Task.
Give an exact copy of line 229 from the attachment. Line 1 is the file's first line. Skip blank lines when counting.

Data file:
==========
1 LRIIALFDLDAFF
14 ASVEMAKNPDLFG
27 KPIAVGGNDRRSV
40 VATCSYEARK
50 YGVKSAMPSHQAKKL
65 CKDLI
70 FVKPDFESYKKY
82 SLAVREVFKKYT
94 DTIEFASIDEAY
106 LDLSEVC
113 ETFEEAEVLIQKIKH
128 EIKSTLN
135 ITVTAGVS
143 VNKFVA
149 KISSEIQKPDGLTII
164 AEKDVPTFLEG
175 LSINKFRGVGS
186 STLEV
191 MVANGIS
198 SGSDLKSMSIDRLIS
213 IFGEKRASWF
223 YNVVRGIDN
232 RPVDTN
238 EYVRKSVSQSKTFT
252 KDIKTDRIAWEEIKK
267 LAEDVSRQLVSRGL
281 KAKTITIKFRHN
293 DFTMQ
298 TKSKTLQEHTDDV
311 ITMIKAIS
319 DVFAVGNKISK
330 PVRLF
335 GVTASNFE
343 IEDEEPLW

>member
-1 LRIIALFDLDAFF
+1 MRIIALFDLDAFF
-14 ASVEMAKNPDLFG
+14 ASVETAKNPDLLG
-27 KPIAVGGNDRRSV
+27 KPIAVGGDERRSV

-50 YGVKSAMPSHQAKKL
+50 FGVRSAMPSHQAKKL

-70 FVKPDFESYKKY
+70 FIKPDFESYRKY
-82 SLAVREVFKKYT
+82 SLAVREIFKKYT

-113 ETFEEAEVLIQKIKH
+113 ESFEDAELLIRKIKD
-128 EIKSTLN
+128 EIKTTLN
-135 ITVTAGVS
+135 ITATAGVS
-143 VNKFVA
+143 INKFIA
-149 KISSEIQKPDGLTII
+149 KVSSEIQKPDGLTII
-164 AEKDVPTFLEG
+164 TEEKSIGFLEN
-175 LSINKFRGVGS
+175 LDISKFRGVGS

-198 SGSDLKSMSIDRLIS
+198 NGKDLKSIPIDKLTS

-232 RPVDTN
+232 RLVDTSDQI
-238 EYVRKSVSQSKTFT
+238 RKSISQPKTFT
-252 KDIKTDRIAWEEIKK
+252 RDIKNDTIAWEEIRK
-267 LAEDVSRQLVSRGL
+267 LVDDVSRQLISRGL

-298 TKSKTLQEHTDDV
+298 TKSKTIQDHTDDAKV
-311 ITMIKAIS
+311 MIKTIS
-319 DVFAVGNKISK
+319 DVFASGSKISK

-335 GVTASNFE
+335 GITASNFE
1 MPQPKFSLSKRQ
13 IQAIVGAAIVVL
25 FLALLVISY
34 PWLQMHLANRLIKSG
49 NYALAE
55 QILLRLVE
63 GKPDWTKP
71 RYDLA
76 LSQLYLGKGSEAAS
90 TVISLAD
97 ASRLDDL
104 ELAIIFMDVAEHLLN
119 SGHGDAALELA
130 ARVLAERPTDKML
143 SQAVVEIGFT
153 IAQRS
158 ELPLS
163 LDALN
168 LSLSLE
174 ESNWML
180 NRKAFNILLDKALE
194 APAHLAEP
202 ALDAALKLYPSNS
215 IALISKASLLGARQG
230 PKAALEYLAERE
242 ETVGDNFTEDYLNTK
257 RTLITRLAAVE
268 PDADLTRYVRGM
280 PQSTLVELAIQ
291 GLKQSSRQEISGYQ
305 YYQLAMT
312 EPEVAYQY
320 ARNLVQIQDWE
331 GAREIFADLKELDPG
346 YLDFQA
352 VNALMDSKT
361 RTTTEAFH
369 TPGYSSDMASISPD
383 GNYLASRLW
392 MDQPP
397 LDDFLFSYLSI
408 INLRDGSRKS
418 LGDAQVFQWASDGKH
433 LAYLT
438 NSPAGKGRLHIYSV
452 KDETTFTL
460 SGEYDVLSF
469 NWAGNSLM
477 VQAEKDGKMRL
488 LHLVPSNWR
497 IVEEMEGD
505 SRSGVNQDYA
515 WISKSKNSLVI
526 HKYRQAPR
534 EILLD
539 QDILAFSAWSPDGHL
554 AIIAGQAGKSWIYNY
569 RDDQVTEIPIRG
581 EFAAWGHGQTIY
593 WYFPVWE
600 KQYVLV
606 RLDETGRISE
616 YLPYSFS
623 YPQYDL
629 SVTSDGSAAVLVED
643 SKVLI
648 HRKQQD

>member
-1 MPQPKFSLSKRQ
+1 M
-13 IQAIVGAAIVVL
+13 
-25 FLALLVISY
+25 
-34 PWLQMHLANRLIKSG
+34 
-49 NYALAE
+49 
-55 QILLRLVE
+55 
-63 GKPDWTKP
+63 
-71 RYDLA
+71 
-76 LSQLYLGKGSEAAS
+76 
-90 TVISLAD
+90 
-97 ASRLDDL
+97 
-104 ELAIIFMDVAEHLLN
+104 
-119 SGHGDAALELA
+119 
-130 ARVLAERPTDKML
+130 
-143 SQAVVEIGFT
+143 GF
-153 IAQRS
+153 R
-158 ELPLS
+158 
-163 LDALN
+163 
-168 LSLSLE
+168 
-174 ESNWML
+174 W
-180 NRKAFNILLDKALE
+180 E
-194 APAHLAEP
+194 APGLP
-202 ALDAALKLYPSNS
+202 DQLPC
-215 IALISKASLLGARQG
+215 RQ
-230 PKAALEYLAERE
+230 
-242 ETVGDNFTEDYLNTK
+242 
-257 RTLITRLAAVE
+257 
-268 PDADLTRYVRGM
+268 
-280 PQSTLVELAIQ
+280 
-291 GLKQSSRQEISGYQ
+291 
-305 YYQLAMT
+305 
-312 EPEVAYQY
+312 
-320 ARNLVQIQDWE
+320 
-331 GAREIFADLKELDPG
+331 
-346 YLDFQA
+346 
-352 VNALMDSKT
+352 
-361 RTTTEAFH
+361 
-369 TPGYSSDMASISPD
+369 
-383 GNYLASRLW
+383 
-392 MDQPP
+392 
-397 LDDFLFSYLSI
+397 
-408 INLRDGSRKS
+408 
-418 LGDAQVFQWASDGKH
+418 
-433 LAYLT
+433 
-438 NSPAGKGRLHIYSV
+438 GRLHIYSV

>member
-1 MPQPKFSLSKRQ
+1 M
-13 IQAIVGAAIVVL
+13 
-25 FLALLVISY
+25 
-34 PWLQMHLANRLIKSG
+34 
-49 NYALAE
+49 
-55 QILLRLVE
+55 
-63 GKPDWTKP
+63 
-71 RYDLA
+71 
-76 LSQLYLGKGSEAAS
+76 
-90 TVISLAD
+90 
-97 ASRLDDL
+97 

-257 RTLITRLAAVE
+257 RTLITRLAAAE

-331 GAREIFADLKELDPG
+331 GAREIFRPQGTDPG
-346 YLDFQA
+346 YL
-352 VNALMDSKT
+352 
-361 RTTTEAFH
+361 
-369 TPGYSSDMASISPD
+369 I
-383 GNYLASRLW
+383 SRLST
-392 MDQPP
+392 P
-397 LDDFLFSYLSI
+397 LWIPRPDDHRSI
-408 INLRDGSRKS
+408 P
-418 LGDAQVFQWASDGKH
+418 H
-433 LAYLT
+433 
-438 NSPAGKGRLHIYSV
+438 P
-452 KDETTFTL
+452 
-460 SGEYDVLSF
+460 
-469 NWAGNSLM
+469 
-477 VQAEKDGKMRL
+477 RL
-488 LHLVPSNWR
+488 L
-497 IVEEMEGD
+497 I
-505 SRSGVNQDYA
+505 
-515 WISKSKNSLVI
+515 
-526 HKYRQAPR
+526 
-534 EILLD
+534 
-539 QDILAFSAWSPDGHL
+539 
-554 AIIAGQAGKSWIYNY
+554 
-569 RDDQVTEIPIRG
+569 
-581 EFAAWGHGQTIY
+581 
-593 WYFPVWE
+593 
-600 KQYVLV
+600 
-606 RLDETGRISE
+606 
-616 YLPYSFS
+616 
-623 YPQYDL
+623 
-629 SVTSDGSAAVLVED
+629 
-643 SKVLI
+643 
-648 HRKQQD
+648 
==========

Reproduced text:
+397 